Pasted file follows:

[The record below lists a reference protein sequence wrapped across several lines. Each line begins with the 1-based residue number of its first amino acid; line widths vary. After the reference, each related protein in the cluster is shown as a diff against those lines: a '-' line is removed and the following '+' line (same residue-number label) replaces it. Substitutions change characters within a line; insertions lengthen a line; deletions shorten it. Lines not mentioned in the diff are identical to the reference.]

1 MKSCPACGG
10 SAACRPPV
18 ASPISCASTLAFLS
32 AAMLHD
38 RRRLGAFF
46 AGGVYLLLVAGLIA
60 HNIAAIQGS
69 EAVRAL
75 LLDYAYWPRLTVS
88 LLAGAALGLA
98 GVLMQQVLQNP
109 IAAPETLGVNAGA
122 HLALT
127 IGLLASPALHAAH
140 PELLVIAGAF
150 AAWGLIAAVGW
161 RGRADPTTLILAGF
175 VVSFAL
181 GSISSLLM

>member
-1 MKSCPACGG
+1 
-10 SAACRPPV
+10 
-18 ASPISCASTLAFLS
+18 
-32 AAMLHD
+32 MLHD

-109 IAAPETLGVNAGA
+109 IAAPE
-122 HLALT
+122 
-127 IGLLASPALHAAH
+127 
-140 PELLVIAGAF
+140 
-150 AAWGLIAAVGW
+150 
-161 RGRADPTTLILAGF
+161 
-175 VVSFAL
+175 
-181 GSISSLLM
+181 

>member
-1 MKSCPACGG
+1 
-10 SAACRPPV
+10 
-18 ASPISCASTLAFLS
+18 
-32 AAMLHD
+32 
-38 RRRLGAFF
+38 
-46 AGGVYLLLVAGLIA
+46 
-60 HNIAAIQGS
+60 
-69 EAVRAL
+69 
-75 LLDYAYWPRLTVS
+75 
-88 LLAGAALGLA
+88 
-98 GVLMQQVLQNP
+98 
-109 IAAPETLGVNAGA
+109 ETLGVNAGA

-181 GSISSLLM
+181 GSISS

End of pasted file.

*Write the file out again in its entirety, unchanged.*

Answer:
[The record below lists a reference protein sequence wrapped across several lines. Each line begins with the 1-based residue number of its first amino acid; line widths vary. After the reference, each related protein in the cluster is shown as a diff against those lines: a '-' line is removed and the following '+' line (same residue-number label) replaces it. Substitutions change characters within a line; insertions lengthen a line; deletions shorten it. Lines not mentioned in the diff are identical to the reference.]

1 MKSCPACGG
10 SAACRPPV
18 ASPISCASTLAFLS
32 AAMLHD
38 RRRLGAFF
46 AGGVYLLLVAGLIA
60 HNIAAIQGS
69 EAVRAL
75 LLDYAYWPRLTVS
88 LLAGAALGLA
98 GVLMQQVLQNP
109 IAAPETLGVNAGA
122 HLALT
127 IGLLASPALHAAH
140 PELLVIAGAF
150 AAWGLIAAVGW
161 RGRADPTTLILAGF
175 VVSFAL
181 GSISSLLM

>member
-1 MKSCPACGG
+1 
-10 SAACRPPV
+10 
-18 ASPISCASTLAFLS
+18 
-32 AAMLHD
+32 MLHD

-109 IAAPETLGVNAGA
+109 IAAPE
-122 HLALT
+122 
-127 IGLLASPALHAAH
+127 
-140 PELLVIAGAF
+140 
-150 AAWGLIAAVGW
+150 
-161 RGRADPTTLILAGF
+161 
-175 VVSFAL
+175 
-181 GSISSLLM
+181 

>member
-1 MKSCPACGG
+1 
-10 SAACRPPV
+10 
-18 ASPISCASTLAFLS
+18 
-32 AAMLHD
+32 
-38 RRRLGAFF
+38 
-46 AGGVYLLLVAGLIA
+46 
-60 HNIAAIQGS
+60 
-69 EAVRAL
+69 
-75 LLDYAYWPRLTVS
+75 
-88 LLAGAALGLA
+88 
-98 GVLMQQVLQNP
+98 
-109 IAAPETLGVNAGA
+109 ETLGVNAGA

-181 GSISSLLM
+181 GSISS